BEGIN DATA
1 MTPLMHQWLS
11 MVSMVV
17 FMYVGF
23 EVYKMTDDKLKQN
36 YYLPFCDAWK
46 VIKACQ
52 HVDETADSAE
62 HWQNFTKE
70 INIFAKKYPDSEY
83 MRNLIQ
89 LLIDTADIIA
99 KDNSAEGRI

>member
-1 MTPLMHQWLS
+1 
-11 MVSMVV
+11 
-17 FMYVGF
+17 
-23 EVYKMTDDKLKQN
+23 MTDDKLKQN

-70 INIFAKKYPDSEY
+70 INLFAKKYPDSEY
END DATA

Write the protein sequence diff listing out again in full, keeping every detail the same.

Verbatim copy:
1 MTPLMHQWLS
11 MVSMVV
17 FMYVGF
23 EVYKMTDDKLKQN
36 YYLPFCDAWK
46 VIKACQ
52 HVDETADSAE
62 HWQNFTKE
70 INIFAKKYPDSEY
83 MRNLIQ
89 LLIDTADIIA
99 KDNSAEGRI

>member
-1 MTPLMHQWLS
+1 
-11 MVSMVV
+11 
-17 FMYVGF
+17 
-23 EVYKMTDDKLKQN
+23 MTDDKLKQN

-70 INIFAKKYPDSEY
+70 INLFAKKYPDSEY